|To be frank, I've been very busy; not even enough time to |
catch up with the "House of Cards".
(Photo by Sybil Liberty via Flickr.)
So what's been going on?
Working 9 to 5, and then some
To start with we introduced our Powell Tate brand to the Australian market in February. This was timely in my opinion. Powell Tate is a specialist public affairs agency that is wholly-owned by Weber Shandwick. It has offices around the world, particularly in key government centres like Washington, DC, Brussels and Beijing (I used to run the Powell Tate office in Beijing). In my opinion we needed the brand to be introduced into Australia because of the nature and sophistication of the work carried out by the Corporate and Public Affairs Practice of Weber Shandwick Australia. Bringing the Powell Tate brand into the market has provided us the opportunity to put forward our point of differentiation more clearly in the market. Weber Shandwick Australia's Sydney Corporate and Public Affairs Practice moved holus-bolus to form Powell Tate. We share our offices with the Weber Shandwick team and continue to work with them on client projects where our specialisation services are required. If you want to find out more about Powell Tate Australia you can visit our website.
Apart from this development I have been busy working with a client on a product liability issue for the past month and a half. And we've had a few other crises popping up here and there for clients.
But time to muse ...
Between all of that I have managed to find some time to pen a few articles for some of our daily newspapers and our blog, and to contribute to a report on China's ambitions to achieve Market Economic Status (MES) in the World Trade Organisation (WTO). Here are links to those various musings, in reverse order:
Towards China Market Economy Status: A Powell Tate Report - This year will see the world's three largest economies - the EU, the US, and China - become increasingly involved in a complex trade tussle with considerable political and economic ramifications for themselves and the rest of the world. Powell Tate's offices in Beijing, Brussels, Washington and Sydney have produced this report that assesses the issues and what's at stake.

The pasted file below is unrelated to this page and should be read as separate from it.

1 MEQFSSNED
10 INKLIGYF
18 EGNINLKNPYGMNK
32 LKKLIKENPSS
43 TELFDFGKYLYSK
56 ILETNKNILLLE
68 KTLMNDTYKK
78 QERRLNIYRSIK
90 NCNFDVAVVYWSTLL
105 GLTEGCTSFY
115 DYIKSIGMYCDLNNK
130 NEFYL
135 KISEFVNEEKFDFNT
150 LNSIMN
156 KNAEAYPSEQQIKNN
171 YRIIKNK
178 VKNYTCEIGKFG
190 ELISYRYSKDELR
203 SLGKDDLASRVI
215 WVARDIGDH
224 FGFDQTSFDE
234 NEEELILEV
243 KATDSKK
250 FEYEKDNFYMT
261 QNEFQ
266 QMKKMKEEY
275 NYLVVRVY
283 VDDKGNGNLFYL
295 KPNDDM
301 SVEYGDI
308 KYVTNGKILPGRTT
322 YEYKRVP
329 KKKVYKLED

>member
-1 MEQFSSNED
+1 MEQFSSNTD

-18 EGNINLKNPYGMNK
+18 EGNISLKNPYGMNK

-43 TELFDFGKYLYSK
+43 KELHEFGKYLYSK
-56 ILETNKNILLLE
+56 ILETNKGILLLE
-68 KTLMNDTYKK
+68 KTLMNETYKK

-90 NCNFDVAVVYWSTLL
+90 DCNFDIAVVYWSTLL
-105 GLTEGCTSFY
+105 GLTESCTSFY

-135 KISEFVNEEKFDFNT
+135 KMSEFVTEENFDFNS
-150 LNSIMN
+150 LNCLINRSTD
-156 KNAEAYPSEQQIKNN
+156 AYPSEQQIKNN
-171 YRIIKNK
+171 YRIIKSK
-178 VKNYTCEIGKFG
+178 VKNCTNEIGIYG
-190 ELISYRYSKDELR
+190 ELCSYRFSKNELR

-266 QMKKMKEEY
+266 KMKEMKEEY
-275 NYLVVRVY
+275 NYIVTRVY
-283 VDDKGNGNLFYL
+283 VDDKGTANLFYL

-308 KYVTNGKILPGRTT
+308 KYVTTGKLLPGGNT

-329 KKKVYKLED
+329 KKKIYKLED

Four rules for crisis management success that PR managers don't get but should - working on some recent client crises I have become frustrated by many of their in-house and consumer marketing PR advisers. They have failed to understand that the dynamic of communications needs to change in a crisis, which has caused innumerable problems for the companies and lawyers involved. In this piece I try to set out four rules for PR managers to follow in order to be helpful in a crisis situation.
A 12-step program for Op-Ed success - I am often amazed by clients who think it is either very easy to have an opinion article published in a major newspaper or magazine, or by those who think it is so hard to do so it is not even worth trying. In this piece I have laid out 12 rules for success in getting opinion pieces published in major newspapers and magazines.
Former ministers find themselves with a lot of time on their hands - This piece was published during the Rolex-gate affair that received considerable media coverage in February. It was meant as a humorous take on the affair within the context of Chinese culture and superstition. A version of it was later published by the Australian Financial Review as Four Rolexes puts you on a death watch in China.
Earlier that month I had an opinion article published in the national daily broadsheet, The Australian, about former Human Services Minister Stuart Robert's ill-advised "personal" trip to Beijing to support a close friend and Liberal Party donor's business interests with China. That article was published as Stuart Roberts (sic.) in China: guilty of cultural naivety or foolishness.
With February and March so busy, I'm hoping for a quieter April.